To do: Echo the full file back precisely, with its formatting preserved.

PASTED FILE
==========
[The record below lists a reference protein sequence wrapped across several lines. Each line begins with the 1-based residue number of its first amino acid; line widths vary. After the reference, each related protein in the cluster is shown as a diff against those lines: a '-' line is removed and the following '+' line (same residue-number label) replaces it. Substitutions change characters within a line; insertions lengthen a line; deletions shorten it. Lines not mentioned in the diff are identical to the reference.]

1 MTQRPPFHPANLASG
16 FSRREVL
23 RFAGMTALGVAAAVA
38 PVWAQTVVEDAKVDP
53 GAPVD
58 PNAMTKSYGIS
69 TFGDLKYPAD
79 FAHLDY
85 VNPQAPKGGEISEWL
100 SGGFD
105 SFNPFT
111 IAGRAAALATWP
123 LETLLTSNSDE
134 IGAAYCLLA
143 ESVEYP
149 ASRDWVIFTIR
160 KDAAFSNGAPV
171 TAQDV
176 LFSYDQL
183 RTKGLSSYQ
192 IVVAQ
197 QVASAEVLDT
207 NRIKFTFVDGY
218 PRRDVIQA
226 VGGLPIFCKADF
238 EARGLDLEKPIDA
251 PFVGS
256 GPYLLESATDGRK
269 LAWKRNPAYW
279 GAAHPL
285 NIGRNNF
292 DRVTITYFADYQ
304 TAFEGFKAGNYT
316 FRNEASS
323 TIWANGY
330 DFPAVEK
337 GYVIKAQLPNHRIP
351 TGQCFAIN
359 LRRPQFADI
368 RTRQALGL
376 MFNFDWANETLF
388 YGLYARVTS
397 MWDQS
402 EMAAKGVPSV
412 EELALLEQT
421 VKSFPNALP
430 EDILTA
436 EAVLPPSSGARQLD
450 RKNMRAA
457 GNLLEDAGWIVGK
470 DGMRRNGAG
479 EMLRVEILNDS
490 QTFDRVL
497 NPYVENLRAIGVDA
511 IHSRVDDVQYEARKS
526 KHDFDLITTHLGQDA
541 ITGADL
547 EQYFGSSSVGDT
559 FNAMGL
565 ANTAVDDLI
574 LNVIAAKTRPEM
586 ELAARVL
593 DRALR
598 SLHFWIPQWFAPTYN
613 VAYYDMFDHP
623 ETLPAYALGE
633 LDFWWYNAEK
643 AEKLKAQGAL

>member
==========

[The record below lists a reference protein sequence wrapped across several lines. Each line begins with the 1-based residue number of its first amino acid; line widths vary. After the reference, each related protein in the cluster is shown as a diff against those lines: a '-' line is removed and the following '+' line (same residue-number label) replaces it. Substitutions change characters within a line; insertions lengthen a line; deletions shorten it. Lines not mentioned in the diff are identical to the reference.]

1 MTQRPPFHPANLASG
16 FSRREVL
23 RFAGMTALGVAAAVA
38 PVWAQTVVEDAKVDP
53 GAPVD
58 PNAMTKSYGIS
69 TFGDLKYPAD
79 FAHLDY
85 VNPQAPKGGEISEWL
100 SGGFD
105 SFNPFT
111 IAGRAAALATWP
123 LETLLTSNSDE
134 IGAAYCLLA
143 ESVEYP
149 ASRDWVIFTIR
160 KDAAFSNGAPV
171 TAQDV
176 LFSYDQL
183 RTKGLSSYQ
192 IVVAQ
197 QVASAEVLDT
207 NRIKFTFVDGY
218 PRRDVIQA
226 VGGLPIFCKADF
238 EARGLDLEKPIDA
251 PFVGS
256 GPYLLESATDGRK
269 LAWKRNPAYW
279 GAAHPL
285 NIGRNNF
292 DRVTITYFADYQ
304 TAFEGFKAGNYT
316 FRNEASS
323 TIWANGY
330 DFPAVEK
337 GYVIKAQLPNHRIP
351 TGQCFAIN
359 LRRPQFADI
368 RTRQALGL
376 MFNFDWANETLF
388 YGLYARVTS
397 MWDQS
402 EMAAKGVPSV
412 EELALLEQT
421 VKSFPNALP
430 EDILTA
436 EAVLPPSSGARQLD
450 RKNMRAA
457 GNLLEDAGWIVGK
470 DGMRRNGAG
479 EMLRVEILNDS
490 QTFDRVL
497 NPYVENLRAIGVDA
511 IHSRVDDVQYEARKS
526 KHDFDLITTHLGQDA
541 ITGADL
547 EQYFGSSSVGDT
559 FNAMGL
565 ANTAVDDLI
574 LNVIAAKTRPEM
586 ELAARVL
593 DRALR
598 SLHFWIPQWFAPTYN
613 VAYYDMFDHP
623 ETLPAYALGE
633 LDFWWYNAEK
643 AEKLKAQGAL

>member